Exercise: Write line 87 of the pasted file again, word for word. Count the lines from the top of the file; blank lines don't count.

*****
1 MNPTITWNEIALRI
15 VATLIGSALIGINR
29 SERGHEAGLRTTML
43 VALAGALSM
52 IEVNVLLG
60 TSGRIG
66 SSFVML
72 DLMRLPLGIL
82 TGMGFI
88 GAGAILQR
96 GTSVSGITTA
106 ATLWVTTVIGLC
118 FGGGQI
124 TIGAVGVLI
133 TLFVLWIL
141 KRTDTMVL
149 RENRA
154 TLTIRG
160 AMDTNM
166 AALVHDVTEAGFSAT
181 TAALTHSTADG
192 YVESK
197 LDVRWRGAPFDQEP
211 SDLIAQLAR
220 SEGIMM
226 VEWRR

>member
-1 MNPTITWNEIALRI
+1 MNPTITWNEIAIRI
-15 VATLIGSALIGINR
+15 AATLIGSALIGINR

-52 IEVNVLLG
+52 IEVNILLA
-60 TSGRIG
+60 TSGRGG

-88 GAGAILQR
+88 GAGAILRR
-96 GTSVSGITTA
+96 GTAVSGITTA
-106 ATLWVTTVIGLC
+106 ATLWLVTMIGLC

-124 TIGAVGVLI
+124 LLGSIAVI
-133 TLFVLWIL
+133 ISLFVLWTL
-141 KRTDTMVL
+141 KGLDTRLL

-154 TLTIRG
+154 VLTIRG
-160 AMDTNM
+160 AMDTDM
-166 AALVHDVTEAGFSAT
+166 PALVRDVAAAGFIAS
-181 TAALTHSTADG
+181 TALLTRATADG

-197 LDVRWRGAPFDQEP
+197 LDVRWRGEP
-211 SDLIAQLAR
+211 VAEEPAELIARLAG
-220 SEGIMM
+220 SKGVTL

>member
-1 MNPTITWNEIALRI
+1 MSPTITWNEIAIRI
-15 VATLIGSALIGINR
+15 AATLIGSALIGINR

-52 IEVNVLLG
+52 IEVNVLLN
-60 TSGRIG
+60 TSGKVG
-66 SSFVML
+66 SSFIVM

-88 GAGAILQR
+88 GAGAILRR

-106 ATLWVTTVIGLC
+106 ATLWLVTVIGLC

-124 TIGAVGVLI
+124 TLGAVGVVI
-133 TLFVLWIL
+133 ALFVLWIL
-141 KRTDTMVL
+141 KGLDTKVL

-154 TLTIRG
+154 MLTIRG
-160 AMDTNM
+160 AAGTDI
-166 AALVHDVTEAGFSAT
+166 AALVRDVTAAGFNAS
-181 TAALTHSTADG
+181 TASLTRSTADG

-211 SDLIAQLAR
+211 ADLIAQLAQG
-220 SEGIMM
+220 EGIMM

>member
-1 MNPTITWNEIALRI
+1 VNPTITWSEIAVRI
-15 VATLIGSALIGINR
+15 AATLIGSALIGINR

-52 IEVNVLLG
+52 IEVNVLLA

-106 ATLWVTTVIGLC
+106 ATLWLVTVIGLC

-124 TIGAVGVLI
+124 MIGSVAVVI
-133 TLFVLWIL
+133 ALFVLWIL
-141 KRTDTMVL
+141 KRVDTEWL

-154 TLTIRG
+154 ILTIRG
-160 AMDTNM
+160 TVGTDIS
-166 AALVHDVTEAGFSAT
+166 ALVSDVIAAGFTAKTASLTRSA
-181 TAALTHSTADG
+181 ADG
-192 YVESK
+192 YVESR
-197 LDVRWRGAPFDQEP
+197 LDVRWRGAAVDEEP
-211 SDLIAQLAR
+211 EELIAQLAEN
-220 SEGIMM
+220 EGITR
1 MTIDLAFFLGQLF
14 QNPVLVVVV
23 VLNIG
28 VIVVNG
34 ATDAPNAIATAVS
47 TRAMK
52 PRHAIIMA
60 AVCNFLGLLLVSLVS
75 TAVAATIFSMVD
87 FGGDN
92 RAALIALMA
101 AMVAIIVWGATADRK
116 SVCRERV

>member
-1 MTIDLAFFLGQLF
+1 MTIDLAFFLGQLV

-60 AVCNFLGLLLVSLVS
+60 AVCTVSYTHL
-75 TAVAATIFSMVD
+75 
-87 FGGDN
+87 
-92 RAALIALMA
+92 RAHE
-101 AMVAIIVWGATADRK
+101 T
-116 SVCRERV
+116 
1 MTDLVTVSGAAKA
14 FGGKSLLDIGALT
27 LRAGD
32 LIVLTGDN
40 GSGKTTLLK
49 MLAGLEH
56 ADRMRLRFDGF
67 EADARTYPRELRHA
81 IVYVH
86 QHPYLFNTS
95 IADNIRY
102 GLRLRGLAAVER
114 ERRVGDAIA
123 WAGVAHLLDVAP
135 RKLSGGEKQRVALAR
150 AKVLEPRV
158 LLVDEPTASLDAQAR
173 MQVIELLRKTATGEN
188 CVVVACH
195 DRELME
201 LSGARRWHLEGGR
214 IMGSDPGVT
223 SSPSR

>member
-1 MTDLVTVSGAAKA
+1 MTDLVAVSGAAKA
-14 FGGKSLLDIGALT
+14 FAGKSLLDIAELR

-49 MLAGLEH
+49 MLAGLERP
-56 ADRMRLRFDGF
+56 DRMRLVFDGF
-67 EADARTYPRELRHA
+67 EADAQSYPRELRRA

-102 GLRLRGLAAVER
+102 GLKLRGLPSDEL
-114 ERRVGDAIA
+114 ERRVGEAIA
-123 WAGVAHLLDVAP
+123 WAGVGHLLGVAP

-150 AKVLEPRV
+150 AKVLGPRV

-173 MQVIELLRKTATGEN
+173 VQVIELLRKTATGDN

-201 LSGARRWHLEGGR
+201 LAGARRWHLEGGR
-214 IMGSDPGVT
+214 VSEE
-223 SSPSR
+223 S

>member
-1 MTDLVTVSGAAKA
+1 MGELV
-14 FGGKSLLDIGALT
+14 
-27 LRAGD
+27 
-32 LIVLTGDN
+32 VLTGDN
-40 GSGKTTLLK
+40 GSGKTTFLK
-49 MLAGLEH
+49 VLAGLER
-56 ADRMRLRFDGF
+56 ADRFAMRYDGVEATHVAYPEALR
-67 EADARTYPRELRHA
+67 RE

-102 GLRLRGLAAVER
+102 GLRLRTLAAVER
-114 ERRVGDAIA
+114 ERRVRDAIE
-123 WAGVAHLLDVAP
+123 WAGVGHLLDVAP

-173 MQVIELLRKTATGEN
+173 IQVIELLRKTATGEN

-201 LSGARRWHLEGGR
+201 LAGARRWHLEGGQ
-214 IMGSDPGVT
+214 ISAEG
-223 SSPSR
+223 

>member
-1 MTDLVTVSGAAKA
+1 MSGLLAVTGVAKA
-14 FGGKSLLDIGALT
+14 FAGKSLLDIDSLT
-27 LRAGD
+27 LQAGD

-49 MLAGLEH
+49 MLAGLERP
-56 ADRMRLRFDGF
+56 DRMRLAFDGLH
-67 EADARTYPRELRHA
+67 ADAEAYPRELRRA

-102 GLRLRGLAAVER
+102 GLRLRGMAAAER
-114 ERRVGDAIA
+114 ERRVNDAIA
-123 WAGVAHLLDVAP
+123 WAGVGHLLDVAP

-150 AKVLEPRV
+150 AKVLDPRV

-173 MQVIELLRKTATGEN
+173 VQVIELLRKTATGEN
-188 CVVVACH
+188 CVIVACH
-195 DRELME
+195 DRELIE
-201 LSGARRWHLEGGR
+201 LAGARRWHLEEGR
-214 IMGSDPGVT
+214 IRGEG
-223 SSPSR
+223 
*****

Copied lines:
-166 AALVHDVTEAGFSAT